Awards highlight best inclusive research practices
Autism CRC is proud to announce the recipients of the 2020 Autism CRC Awards for Achievement in Autism Spectrum Research. This year’s winning project for demonstrating outstanding commitment to inclusive research practices was 'The hidden histories of late-diagnosed autistic adults: An oral history study' (Inclusive Research Award).
The 'Development of an autism specific quality of life assessment for use with autistic adults' project was also recognised in the same category, being highly commended.
The annual awards recognise and celebrate research and development initiatives that exemplify the Autism CRC’s vision, mission and values. The awardees demonstrated high levels of engagement with autistic individuals and the autism community with projects that have the capacity to realise long term benefits.
The co-produced project, The hidden histories of late-diagnosed autistic adults: An oral history study, sought to preserve the stories of late-diagnosed adults and the lives they led before and after their diagnosis. The project team of autistic and non-autistic researchers co-designed and co-produced a study using oral history methods to investigate the life stories of 28 autistic people, aged between 45 and 72 years from diverse parts of Australia.
One reviewer said, “The significance of this research is twofold: it is first worthy in and of itself in terms of representing and documenting the stories of a vastly under-represented neurominority (late diagnosed autistic adults).…Secondly, it pioneers a participatory approach to inclusive research that lays the foundation for establishing best practice protocols to achieve authentically co-produced research to benefit the autistic community.”
The project team was led by Professor Liz Pellicano from Macquarie University and Dr Wenn Lawson, and included Gabrielle Hall, Joanne Mahony, Dr Rozanna Lilley, Dr Samuel Arnold, Prof. Julian Trollor and Prof. Michael Yudell.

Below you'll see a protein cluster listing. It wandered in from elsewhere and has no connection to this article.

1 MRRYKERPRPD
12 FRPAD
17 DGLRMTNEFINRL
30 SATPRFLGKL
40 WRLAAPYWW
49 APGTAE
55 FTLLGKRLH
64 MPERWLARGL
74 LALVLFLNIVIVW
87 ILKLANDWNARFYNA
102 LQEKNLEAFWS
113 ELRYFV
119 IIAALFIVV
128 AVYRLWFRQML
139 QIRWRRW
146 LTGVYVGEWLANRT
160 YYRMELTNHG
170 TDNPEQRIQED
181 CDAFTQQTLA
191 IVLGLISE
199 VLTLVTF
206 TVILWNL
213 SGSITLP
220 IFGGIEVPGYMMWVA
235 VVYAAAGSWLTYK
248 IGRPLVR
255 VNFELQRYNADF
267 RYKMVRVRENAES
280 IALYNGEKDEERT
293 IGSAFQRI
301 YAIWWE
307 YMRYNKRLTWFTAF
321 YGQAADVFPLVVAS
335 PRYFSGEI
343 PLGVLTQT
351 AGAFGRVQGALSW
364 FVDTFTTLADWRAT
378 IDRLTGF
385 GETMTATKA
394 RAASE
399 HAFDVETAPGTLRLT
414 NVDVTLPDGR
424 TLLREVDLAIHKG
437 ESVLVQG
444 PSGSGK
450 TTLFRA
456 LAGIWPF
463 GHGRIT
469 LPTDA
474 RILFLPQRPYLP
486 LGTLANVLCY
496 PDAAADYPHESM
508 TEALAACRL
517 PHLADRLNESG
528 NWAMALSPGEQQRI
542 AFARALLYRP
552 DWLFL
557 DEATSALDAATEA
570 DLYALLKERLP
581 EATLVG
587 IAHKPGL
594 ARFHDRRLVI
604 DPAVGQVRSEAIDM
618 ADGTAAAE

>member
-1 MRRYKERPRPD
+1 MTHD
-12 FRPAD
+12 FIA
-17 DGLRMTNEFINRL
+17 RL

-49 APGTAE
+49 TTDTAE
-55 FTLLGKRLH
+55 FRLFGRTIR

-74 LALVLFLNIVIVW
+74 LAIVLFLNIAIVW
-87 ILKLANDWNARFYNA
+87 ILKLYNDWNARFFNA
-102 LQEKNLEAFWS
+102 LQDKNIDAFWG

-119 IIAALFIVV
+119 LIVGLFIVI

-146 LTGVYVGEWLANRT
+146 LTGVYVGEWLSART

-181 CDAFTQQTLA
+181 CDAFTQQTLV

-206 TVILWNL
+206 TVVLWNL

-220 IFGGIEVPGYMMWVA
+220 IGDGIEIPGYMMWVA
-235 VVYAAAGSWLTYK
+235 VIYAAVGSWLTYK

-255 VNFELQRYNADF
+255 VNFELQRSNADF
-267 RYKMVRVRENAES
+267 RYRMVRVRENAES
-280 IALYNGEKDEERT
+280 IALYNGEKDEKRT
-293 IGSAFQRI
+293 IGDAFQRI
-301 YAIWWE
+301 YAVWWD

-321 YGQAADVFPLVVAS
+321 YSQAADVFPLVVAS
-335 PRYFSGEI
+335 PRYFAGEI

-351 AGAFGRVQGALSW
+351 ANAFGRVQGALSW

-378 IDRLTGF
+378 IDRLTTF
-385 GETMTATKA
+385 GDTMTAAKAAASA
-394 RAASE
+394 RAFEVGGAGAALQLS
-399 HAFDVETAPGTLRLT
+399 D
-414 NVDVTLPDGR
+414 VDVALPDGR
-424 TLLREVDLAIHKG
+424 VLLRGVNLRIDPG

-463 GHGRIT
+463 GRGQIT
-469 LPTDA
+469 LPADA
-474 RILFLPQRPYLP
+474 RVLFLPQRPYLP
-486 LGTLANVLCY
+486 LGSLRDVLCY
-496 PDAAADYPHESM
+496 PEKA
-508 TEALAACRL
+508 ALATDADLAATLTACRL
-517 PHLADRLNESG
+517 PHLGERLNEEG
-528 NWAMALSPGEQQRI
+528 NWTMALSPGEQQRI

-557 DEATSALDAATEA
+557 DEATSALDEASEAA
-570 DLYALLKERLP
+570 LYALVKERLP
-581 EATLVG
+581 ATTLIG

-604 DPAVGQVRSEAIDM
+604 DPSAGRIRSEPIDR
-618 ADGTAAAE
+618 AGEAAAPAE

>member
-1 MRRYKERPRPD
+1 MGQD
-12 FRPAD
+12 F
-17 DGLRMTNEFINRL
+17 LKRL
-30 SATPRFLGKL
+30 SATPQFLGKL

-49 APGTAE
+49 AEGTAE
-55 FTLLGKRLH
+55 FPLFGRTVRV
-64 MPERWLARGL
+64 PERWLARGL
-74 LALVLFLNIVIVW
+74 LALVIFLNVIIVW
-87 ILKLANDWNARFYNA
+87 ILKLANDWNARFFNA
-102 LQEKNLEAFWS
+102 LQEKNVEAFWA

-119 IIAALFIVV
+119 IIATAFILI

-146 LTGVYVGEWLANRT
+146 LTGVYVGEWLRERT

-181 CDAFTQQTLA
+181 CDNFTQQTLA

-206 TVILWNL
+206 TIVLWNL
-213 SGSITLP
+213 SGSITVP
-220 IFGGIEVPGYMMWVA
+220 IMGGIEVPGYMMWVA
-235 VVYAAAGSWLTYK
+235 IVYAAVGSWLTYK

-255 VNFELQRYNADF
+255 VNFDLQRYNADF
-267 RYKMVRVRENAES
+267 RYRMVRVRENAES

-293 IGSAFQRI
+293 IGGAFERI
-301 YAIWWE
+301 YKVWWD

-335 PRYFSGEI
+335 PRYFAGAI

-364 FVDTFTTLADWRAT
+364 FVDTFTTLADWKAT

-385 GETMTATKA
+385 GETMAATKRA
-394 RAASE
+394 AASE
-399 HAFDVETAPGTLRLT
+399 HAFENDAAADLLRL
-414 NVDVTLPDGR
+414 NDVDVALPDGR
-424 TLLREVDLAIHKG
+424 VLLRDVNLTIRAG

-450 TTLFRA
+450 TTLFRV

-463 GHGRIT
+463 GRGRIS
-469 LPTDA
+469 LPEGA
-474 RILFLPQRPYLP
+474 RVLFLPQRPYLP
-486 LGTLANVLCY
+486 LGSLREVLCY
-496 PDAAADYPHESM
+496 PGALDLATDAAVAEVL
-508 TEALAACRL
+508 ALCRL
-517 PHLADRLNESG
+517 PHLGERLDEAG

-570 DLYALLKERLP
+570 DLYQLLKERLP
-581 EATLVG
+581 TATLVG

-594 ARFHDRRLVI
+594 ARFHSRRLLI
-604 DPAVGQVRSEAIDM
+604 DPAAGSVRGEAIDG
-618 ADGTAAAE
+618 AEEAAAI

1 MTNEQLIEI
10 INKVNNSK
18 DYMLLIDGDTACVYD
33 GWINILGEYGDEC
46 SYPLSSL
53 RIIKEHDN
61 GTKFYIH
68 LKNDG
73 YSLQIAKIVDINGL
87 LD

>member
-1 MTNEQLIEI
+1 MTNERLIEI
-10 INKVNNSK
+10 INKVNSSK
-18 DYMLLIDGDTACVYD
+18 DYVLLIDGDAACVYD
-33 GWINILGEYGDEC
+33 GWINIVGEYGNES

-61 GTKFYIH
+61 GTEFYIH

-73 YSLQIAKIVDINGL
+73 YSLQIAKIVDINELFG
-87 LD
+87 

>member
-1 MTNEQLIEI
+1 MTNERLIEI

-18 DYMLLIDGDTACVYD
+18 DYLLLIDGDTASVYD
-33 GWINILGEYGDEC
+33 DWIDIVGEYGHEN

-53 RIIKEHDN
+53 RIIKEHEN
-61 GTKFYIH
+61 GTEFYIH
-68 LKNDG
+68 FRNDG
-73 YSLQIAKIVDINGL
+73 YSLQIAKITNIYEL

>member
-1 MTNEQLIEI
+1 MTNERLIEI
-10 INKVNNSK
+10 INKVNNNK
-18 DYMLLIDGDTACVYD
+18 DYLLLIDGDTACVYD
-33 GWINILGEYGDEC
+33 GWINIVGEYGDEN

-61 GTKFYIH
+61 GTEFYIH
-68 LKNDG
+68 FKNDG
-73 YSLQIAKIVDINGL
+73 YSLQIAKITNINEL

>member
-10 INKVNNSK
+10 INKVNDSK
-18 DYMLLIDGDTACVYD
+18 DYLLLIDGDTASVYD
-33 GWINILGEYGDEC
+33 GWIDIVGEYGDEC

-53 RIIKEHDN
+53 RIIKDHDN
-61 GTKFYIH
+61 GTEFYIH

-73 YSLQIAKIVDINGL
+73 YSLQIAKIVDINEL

The project, Development of an autism specific quality of life assessment for use with autistic adults, was highly commended for its co-production and inclusive research practices. As part of Curtin Autism Research Group (CARG) seeking to understand the quality of life of autistic adults from their perspective, PhD candidate Rebecca Kuzminski, Dr Wenn Lawson, Professor Sonya Girdler and Dr Ben Milbourn undertook a research study where participants were asked to take photographs to represent their quality of life. A selection of 47 photographs was then developed into an online Photovoice Gallery. This gallery, co-produced by autistic photographer Simon Phillips, offers an insight into the lives of autistic adults from their perspective through photography and spoken word.
A reviewer said, “The project has produced beautiful case study images that capture the essence of individuals well. In addition to this, submissions are in place for two academic journal articles, ensuring impact within the academic field as well. Careful attention appears to have been made to inclusive practices both at the initial design phase, through to data collection and analysis of findings.”
No projects were awarded in the Research Translation category in 2020.
We thank all applicants for their contributions and efforts towards inclusive practices in autism research.